The FBI is turning up the heat on a series of cold-case murders now almost 40 years old. Thanks to new DNA evidence, detectives say they suspect one killer is responsible for the murders of five young women around the San Francisco Bay Area in early 1976, and was an accomplice in the murder of another woman in Reno, Nevada, around the same time, NBC News and the San Francisco Chronicle report. Now, in an operation dubbed "Gypsy Hill," FBI agents will join local officers to canvas neighborhoods in an effort to surface residents' 38-year-old memories.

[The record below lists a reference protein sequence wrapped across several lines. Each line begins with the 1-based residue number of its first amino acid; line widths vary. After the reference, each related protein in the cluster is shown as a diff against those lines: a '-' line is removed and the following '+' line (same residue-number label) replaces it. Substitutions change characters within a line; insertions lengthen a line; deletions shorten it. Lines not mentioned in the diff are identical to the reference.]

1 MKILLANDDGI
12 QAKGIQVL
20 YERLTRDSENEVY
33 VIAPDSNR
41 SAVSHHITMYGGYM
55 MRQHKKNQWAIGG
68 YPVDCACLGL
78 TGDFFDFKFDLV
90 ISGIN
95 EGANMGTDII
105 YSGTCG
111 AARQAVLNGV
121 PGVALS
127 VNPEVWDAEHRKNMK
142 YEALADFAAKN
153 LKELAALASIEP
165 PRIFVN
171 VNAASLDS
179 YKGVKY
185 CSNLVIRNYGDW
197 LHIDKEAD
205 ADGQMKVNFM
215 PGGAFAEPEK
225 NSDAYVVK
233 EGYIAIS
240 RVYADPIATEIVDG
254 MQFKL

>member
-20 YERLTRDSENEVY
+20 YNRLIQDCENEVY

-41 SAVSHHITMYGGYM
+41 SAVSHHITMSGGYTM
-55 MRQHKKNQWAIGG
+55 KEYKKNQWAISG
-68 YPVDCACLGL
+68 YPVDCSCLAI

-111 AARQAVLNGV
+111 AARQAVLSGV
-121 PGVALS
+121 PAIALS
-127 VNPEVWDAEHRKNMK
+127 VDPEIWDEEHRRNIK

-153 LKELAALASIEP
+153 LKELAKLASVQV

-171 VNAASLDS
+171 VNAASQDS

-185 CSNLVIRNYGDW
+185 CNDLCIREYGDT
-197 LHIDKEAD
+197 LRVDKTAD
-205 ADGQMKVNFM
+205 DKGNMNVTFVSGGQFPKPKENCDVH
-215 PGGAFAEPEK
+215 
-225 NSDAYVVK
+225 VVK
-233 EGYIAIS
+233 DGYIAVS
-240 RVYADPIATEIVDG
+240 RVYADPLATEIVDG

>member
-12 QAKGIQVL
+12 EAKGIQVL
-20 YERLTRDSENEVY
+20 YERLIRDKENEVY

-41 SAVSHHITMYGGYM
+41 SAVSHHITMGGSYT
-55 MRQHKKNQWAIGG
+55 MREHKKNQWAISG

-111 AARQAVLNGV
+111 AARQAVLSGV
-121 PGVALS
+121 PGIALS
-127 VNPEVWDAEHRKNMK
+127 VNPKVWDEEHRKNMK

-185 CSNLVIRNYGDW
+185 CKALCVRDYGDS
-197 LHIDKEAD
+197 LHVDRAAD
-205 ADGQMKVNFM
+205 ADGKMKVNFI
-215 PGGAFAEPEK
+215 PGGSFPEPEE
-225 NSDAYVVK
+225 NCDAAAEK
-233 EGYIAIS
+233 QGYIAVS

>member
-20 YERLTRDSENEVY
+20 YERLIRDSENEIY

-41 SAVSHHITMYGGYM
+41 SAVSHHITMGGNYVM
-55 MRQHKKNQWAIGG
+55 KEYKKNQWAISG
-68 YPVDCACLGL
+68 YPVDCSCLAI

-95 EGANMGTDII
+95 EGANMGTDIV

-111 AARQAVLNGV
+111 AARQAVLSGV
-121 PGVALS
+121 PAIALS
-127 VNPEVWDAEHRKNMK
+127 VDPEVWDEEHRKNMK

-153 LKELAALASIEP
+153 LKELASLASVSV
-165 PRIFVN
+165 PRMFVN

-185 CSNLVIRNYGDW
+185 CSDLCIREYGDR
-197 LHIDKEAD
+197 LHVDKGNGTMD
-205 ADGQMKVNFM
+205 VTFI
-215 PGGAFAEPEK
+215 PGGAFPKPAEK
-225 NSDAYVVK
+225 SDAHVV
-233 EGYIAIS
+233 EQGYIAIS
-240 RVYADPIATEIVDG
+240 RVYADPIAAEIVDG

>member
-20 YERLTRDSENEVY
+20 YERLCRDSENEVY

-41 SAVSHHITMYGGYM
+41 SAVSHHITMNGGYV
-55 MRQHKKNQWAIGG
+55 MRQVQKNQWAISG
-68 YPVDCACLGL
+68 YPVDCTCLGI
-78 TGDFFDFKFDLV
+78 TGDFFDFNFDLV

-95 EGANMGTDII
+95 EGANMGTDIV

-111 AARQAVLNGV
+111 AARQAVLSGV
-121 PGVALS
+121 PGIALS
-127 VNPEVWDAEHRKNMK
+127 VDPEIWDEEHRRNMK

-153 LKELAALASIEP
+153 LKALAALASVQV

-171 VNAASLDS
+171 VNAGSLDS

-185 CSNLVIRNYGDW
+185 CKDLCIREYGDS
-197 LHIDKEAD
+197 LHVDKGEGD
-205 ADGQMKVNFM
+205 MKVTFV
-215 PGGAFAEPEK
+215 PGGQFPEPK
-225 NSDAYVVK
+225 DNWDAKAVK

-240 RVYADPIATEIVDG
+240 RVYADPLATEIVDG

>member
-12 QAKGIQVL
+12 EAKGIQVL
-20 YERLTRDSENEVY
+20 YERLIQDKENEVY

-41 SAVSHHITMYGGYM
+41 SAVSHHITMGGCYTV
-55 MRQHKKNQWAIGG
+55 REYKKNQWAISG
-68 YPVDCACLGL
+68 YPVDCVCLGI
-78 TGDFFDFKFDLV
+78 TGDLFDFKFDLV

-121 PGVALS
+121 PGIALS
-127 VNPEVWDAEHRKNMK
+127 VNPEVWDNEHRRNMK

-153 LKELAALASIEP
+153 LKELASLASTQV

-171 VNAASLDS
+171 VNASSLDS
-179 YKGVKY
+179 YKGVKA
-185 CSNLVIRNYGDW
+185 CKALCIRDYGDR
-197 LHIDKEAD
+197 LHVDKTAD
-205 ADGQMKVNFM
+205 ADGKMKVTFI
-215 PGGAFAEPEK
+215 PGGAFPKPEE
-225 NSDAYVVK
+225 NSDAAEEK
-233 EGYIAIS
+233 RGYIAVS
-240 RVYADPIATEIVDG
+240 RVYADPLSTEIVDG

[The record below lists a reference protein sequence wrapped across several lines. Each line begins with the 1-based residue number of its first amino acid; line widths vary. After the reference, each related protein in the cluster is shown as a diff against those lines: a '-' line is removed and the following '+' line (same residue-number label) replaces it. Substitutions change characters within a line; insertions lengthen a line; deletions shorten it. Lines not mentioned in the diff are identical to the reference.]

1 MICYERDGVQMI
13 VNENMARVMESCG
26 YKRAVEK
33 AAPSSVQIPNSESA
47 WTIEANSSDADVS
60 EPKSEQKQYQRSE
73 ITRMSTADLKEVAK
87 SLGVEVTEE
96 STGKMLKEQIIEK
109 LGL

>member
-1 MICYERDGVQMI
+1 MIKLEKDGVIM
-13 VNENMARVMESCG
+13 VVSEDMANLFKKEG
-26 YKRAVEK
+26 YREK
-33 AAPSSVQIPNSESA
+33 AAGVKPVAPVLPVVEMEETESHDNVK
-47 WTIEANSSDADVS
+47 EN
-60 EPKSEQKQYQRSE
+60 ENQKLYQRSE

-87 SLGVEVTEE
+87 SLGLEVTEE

"No tips or observations are too small for us," said an FBI agent. "We have reason to believe the deaths are linked," he added, though he wouldn't divulge information on the DNA evidence, saying only that the murders were "crimes of opportunity." "We believe that this suspect was driving by and saw someone who was helpless and took advantage of that situation," a spokesman added. All of the victims—Ronnie Cascio, Tanya Blackwell, Paula Baxter, Carol Lee Booth, and Denise Lampe in the Bay Area, and Michelle Mitchell in Reno—disappeared within four months of each other, most while they were waiting for the bus, or next to a car that was sometimes broken down; their bodies were found later. The Chronicle notes that two month ago, Cathy Woods, the woman convicted of Mitchell's murder, asked that the evidence be reviewed, which ultimately led authorities to make the California connection.